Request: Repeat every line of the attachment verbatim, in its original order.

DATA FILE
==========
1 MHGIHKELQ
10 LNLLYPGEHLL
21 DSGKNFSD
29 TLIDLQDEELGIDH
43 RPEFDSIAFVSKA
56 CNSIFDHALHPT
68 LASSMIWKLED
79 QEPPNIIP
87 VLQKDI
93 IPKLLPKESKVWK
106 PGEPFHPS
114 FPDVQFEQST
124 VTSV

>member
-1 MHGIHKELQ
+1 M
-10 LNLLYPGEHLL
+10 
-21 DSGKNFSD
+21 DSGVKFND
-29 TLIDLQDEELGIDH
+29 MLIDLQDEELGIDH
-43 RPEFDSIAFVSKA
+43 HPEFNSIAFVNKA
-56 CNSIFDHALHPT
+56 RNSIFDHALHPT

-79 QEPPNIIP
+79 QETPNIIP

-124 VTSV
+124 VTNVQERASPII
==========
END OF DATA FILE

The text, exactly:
1 MHGIHKELQ
10 LNLLYPGEHLL
21 DSGKNFSD
29 TLIDLQDEELGIDH
43 RPEFDSIAFVSKA
56 CNSIFDHALHPT
68 LASSMIWKLED
79 QEPPNIIP
87 VLQKDI
93 IPKLLPKESKVWK
106 PGEPFHPS
114 FPDVQFEQST
124 VTSV

>member
-1 MHGIHKELQ
+1 M
-10 LNLLYPGEHLL
+10 
-21 DSGKNFSD
+21 DSGVKFND
-29 TLIDLQDEELGIDH
+29 MLIDLQDEELGIDH
-43 RPEFDSIAFVSKA
+43 HPEFNSIAFVNKA
-56 CNSIFDHALHPT
+56 RNSIFDHALHPT

-79 QEPPNIIP
+79 QETPNIIP

-124 VTSV
+124 VTNVQERASPII